(5%, stable with 7%). Participation in online courses continues to be the second-most popular digital activity, with 19% participating (stable with 17%).
WA audiences are the least likely to be participating in online arts and culture (compared to a national average of 48%) – with outbreak-affected states like NSW and VIC the most likely to engage with digital programming, particularly
during prolonged outbreaks.
In November 2021, WA audiences were asked ‘In the case of a future live event being cancelled due to COVID-19, how likely would you be to attend a digital program featuring elements of the planned event?’
Around half (47%) say they are unlikely to attend a digital program, though a significant proportion say they are likely (30%) – while 23% are neutral.
WA audiences were some of the least likely to say they were interested in attending a digital alternative, along with audiences in SA (28%) and QLD (28%). Audiences in outbreak-affected states like NSW (38%), ACT (38%) and VIC (35%) were more
Those who were likely to seek out digital alternatives suggested that they could be a way to avoid disappointment in the event of cancellations. One WA audience member said,
I accept things may change and events be cancelled, would still wish to have options regardless, however that may not be possible for the organisers, times are difficult.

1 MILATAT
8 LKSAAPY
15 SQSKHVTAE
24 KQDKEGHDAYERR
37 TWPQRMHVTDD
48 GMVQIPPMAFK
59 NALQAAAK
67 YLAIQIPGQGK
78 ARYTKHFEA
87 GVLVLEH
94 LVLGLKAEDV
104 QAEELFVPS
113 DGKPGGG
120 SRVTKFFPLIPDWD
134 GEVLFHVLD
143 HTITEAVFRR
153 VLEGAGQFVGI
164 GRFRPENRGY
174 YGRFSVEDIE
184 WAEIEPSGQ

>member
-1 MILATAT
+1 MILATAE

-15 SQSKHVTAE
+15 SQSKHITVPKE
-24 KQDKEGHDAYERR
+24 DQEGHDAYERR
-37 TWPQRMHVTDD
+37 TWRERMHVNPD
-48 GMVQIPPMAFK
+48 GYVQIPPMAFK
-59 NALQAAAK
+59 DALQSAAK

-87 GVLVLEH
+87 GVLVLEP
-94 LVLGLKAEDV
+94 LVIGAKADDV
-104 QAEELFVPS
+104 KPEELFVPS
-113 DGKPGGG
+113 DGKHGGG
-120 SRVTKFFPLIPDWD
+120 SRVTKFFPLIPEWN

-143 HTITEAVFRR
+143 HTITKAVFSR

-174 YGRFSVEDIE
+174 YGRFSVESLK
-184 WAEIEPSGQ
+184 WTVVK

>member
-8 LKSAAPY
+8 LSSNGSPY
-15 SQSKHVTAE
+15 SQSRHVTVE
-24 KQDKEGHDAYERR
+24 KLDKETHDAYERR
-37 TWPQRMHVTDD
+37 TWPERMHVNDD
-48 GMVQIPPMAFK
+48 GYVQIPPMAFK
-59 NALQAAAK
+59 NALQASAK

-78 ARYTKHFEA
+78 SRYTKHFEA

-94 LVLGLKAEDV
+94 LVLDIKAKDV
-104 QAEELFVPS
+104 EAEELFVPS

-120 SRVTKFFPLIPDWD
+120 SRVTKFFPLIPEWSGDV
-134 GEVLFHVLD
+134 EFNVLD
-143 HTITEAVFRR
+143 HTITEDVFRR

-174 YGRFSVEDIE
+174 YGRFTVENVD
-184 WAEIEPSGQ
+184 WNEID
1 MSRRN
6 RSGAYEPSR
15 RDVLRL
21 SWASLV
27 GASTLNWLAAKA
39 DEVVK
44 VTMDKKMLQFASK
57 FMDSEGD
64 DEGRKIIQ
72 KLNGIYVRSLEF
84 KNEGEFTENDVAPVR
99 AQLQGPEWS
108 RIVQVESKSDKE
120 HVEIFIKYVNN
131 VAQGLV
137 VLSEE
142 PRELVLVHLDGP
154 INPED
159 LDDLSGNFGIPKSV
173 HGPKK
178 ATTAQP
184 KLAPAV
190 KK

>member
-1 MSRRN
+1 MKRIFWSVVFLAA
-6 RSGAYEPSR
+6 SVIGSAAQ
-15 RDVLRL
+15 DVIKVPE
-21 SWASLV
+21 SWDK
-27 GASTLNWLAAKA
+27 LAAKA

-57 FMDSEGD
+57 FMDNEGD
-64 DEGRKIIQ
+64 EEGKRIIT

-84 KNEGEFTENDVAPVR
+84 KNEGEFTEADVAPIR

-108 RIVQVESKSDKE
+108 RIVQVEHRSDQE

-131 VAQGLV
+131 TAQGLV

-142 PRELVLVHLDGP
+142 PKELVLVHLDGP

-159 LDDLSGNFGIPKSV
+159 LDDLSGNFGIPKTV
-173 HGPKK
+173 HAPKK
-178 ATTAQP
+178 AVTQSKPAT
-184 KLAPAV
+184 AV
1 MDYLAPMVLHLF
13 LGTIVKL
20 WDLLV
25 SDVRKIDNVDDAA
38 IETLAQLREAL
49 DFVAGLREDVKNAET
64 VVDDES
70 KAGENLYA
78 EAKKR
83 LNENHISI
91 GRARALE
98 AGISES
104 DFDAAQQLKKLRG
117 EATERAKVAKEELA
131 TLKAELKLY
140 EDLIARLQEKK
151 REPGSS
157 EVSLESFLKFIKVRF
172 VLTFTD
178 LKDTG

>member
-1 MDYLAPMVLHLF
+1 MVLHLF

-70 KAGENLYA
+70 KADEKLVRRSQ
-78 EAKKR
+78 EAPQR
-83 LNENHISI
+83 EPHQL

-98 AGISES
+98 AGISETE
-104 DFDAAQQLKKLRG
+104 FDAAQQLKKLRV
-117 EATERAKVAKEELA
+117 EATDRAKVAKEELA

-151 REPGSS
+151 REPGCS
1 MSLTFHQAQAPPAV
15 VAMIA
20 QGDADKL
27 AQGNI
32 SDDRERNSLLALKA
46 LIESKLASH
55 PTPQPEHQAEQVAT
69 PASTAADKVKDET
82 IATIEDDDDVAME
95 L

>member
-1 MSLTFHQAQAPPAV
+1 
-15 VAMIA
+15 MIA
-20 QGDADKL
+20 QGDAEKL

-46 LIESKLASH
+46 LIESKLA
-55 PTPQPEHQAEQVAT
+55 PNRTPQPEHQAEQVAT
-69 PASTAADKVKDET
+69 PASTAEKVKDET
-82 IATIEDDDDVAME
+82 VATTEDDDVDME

Online is a great avenue to reach a wider audience, and if something I really want to go see is offered online then I would use that platform. In case of cancellations due to COVID restrictions a virtual platform for exhibitions, talks or performances
is a great alternative to still be able to support local, real, artists — who still need an audience and support base.
Some WA audience members had caveats – for example, some felt that a digital alternative would need to be offered at a different price point, saying,
It depends on whether I'd still be charged for my ticket for the online event, as I often find that online events lack most of the experience given by live events so it's difficult to give the same value to the two.
Others said they would likely participate in a digital alternative if other options weren’t available. As one said,
If an event was to be cancelled due to a lockdown I would prefer it if the event were held online, but we get the option to get a slight refund of our ticket (20%), or people may be happy to leave their money with the performers.